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'27% would drive into floodwater'

Wed, 27 Nov 2013

A DEVIL-MAY-CARE attitude amongst drivers is commonplace when it comes to flooded roads, according to a survey.

Nearly 2% would ignore a road-closed sign, while 42% would blindly follow the vehicle in front if it managed to cross a flooded road successfully, the poll shows.

Around a quarter of drivers (27%) would attempt to go through moving floodwater nearly 12in (30cm) deep, according to the Populus survey conducted for the Environment Agency and the AA.

Both the agency and the motoring group strongly advise not entering floodwater that is moving or is more than 4in (10cm) deep.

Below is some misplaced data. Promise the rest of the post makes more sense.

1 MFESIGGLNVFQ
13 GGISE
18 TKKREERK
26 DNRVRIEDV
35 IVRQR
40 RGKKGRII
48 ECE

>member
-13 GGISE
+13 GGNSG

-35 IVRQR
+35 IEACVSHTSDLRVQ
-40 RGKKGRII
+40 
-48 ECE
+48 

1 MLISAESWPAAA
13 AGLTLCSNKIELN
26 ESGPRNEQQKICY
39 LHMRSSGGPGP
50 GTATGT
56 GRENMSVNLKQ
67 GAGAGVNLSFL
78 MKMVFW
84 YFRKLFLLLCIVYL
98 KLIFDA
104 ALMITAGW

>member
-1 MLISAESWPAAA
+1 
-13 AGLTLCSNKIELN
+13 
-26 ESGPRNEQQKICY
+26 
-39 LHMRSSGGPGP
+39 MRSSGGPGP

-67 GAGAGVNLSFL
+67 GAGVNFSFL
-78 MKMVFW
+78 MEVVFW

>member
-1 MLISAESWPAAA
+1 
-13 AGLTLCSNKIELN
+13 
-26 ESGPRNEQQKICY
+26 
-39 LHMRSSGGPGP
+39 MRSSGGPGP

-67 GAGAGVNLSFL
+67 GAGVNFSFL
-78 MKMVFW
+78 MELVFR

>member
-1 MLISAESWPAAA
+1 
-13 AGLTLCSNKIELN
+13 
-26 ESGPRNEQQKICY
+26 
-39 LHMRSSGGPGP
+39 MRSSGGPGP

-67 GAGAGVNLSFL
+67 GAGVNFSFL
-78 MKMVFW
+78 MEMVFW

Those living in the North East are most cavalier about driving through deeply flooded roads, with men and those aged 55-64 most likely to attempt to negotiate high water-level routes, the survey suggests.

The poll results are based on responses from 21,165 AA members.

Phil Rothwell, head of flood strategy and engagement at the Environment Agency, said: "Tragically, people die because they've taken risks and attempted to drive through floodwater just to save a few minutes. Floodwater is dangerous, dirty and it can carry disease.

"If there is widespread flooding in your area then don't travel and if a road is closed then turn around and make a detour. Your journey could take you a little longer but making the right decision could ultimately save your life.

Darron Burness, head of the AA's flood rescue team, said: "The 9,000 vehicles driven into floodwater that the AA attended last year tell only half the story. There are thousands of other drivers who, perhaps unwittingly, came so close to coming a cropper."

By Peter Woodman, Press Association